Gore, Pamela

58

Innovation in earthquake and natural hazards research: determining soil liquefaction potential  

SciTech Connect

This case study analyzes how an innovation in earthquake and natural hazards research was used for practical and policy purposes, why utilization occurred, and what potential policy implications can be drawn. The innovation was the dynamic analysis method, used to identify those soils that are likely to liquefy during earthquakes. The research was designed and undertaken by H. Bolton Seed at the University of California at Berkeley during the 1960s. The research was a major breakthrough in engineering research: liquefaction had never before been reproduced in a laboratory. The work yielded quantitative information about the conditions under which liquefaction occurs. These data were then used to develop procedures for predicting liquefaction; eventually the need to test soil samples in the laboratory was eliminated.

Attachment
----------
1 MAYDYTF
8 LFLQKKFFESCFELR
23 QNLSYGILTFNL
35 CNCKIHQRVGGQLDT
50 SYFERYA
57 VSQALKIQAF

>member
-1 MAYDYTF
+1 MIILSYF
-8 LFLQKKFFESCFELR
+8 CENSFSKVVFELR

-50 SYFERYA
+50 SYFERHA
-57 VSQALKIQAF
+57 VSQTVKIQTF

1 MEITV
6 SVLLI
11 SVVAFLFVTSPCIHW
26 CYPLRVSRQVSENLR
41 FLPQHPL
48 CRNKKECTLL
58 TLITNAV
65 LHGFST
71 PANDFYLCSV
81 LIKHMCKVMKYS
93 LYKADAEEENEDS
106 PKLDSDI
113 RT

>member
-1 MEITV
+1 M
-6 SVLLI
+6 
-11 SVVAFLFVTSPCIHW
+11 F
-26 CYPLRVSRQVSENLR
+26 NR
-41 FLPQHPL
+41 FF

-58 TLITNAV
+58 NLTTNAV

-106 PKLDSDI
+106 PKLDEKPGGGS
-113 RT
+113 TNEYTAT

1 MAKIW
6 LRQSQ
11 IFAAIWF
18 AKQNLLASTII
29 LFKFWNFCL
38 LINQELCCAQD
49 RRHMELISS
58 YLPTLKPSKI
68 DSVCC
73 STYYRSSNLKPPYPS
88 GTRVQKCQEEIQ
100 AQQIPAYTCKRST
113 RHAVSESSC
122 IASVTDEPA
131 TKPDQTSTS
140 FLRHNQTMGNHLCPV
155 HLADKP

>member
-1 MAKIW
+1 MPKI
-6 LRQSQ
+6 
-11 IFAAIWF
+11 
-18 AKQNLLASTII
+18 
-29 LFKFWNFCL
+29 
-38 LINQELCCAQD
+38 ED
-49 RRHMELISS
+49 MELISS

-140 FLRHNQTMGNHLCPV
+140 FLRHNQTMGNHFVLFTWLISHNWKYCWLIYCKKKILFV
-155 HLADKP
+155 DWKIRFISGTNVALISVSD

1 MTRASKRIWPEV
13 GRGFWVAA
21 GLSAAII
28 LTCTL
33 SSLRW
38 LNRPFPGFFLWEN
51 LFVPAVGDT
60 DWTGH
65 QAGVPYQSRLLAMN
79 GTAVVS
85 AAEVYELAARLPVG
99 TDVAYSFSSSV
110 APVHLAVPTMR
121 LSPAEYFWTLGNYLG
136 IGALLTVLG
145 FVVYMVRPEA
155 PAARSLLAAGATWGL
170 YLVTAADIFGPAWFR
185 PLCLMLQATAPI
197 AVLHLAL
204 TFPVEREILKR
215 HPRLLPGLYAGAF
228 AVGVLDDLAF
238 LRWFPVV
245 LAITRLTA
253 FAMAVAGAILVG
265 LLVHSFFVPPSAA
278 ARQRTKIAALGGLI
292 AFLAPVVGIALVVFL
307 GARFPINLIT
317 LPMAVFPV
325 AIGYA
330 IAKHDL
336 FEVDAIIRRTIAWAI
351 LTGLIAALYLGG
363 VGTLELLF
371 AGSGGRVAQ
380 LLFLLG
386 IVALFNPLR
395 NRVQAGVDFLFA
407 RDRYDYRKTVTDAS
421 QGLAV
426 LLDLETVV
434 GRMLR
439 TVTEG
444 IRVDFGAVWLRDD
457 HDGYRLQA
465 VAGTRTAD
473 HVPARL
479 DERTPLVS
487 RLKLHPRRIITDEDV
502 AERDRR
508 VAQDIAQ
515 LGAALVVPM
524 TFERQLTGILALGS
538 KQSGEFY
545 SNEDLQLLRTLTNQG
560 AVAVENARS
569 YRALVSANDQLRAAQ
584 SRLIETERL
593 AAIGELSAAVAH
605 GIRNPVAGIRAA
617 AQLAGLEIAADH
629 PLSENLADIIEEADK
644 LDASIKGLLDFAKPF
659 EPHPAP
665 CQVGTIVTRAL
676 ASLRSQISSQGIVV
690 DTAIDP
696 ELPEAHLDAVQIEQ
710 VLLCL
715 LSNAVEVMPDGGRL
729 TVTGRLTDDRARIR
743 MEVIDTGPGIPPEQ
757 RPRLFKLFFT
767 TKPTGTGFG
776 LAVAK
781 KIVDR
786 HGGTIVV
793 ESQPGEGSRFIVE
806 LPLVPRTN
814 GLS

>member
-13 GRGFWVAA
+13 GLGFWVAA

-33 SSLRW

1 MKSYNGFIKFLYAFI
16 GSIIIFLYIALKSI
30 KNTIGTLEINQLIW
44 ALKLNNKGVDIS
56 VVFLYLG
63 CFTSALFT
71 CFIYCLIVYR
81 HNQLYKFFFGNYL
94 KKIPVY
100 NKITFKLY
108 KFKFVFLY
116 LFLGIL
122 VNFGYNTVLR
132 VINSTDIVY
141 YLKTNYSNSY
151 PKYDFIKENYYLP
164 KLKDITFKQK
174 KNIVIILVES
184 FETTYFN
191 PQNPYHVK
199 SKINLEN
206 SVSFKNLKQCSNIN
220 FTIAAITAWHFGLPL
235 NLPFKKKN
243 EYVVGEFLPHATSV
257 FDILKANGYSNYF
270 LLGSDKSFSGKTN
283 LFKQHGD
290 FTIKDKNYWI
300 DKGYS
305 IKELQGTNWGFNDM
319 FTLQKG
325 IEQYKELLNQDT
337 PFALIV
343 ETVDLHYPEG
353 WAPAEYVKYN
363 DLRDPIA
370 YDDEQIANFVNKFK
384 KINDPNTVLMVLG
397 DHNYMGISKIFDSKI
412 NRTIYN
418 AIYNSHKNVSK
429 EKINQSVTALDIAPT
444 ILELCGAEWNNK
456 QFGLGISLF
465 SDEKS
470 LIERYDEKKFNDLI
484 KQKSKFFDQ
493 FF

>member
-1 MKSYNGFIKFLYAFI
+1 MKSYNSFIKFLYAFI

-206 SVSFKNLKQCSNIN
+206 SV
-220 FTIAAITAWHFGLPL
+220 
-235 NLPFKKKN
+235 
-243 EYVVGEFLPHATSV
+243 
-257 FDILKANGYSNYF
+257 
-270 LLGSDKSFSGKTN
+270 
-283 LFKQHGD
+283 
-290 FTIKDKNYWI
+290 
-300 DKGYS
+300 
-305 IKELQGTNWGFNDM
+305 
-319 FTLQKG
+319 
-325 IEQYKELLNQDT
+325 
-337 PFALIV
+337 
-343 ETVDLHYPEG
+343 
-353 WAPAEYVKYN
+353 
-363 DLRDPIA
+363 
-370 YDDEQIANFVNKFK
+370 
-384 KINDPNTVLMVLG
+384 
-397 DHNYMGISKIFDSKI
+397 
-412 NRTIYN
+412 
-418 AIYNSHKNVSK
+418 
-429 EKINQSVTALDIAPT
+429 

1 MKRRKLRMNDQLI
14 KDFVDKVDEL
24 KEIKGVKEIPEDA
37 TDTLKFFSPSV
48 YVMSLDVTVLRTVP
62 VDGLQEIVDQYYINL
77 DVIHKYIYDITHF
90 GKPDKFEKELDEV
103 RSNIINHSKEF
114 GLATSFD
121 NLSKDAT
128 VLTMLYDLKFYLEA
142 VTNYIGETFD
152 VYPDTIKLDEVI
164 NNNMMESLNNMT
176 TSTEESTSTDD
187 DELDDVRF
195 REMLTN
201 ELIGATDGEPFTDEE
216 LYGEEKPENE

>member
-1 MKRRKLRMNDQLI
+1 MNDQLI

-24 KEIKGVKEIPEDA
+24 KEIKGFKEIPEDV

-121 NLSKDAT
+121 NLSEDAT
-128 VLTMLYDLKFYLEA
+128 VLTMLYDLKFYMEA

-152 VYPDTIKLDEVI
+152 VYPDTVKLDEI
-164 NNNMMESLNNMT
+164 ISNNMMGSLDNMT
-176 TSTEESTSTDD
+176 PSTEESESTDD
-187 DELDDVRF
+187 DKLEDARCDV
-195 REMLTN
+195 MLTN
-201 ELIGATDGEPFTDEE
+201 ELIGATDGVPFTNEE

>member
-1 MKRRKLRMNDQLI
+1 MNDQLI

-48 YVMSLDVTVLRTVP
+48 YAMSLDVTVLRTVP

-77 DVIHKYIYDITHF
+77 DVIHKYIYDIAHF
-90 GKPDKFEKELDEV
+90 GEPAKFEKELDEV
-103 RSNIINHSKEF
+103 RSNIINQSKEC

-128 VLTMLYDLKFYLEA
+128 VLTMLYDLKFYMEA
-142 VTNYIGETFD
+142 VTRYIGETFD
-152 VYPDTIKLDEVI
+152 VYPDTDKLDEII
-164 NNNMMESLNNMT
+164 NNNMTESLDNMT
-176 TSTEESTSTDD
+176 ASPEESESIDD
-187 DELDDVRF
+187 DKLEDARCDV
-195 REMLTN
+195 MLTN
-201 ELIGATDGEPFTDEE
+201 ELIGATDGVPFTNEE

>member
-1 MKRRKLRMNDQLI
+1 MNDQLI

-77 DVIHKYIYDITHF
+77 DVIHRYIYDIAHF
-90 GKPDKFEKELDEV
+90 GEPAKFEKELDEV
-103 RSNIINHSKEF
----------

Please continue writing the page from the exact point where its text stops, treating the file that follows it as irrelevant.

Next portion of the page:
Moore, G.B.; Yin, R.K.

1984-11-01

59

Earthquakes  

NSDL National Science Digital Library

This lesson on earthquakes is based on naturalist John Muir's experiences with two significant earthquakes, the 1872 earthquake on the east side of the Sierra Nevada Mountains, and the Great San Francisco Earthquake of 1906. Students will learn to explain that earthquakes are sudden motions along breaks in the crust called faults, and list the major geologic events including earthquakes, volcanic eruptions and mountain building, which are the result of crustal plate motions. A downloadable, printable version (PDF) of the lesson plan is available.